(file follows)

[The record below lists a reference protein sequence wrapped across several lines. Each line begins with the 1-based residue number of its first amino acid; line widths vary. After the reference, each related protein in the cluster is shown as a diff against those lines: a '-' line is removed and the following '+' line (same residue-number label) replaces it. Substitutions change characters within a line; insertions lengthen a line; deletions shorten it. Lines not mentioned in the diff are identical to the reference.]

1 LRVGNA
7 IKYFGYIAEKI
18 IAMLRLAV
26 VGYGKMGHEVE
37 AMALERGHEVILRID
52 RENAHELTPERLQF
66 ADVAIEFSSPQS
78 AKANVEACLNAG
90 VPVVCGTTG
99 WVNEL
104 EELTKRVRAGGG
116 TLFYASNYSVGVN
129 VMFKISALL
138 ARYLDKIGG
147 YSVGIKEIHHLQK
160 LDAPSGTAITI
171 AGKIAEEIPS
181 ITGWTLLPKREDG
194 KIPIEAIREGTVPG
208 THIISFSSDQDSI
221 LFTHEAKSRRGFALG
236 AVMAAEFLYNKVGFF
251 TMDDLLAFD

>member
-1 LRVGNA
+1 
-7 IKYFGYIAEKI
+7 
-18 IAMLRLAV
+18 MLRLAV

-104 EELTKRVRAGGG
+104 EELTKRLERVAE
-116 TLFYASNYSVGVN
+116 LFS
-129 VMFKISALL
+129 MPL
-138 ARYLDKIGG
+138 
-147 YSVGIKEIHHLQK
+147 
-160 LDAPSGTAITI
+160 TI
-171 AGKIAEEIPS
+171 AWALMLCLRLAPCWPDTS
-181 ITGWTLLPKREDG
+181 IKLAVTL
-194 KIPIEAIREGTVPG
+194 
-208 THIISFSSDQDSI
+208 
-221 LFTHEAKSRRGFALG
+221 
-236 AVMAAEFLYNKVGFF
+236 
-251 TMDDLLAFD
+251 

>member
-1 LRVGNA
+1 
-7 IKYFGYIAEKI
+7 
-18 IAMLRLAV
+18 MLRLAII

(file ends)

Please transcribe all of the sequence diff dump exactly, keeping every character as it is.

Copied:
[The record below lists a reference protein sequence wrapped across several lines. Each line begins with the 1-based residue number of its first amino acid; line widths vary. After the reference, each related protein in the cluster is shown as a diff against those lines: a '-' line is removed and the following '+' line (same residue-number label) replaces it. Substitutions change characters within a line; insertions lengthen a line; deletions shorten it. Lines not mentioned in the diff are identical to the reference.]

1 LRVGNA
7 IKYFGYIAEKI
18 IAMLRLAV
26 VGYGKMGHEVE
37 AMALERGHEVILRID
52 RENAHELTPERLQF
66 ADVAIEFSSPQS
78 AKANVEACLNAG
90 VPVVCGTTG
99 WVNEL
104 EELTKRVRAGGG
116 TLFYASNYSVGVN
129 VMFKISALL
138 ARYLDKIGG
147 YSVGIKEIHHLQK
160 LDAPSGTAITI
171 AGKIAEEIPS
181 ITGWTLLPKREDG
194 KIPIEAIREGTVPG
208 THIISFSSDQDSI
221 LFTHEAKSRRGFALG
236 AVMAAEFLYNKVGFF
251 TMDDLLAFD

>member
-1 LRVGNA
+1 
-7 IKYFGYIAEKI
+7 
-18 IAMLRLAV
+18 MLRLAV

-104 EELTKRVRAGGG
+104 EELTKRLERVAE
-116 TLFYASNYSVGVN
+116 LFS
-129 VMFKISALL
+129 MPL
-138 ARYLDKIGG
+138 
-147 YSVGIKEIHHLQK
+147 
-160 LDAPSGTAITI
+160 TI
-171 AGKIAEEIPS
+171 AWALMLCLRLAPCWPDTS
-181 ITGWTLLPKREDG
+181 IKLAVTL
-194 KIPIEAIREGTVPG
+194 
-208 THIISFSSDQDSI
+208 
-221 LFTHEAKSRRGFALG
+221 
-236 AVMAAEFLYNKVGFF
+236 
-251 TMDDLLAFD
+251 

>member
-1 LRVGNA
+1 
-7 IKYFGYIAEKI
+7 
-18 IAMLRLAV
+18 MLRLAII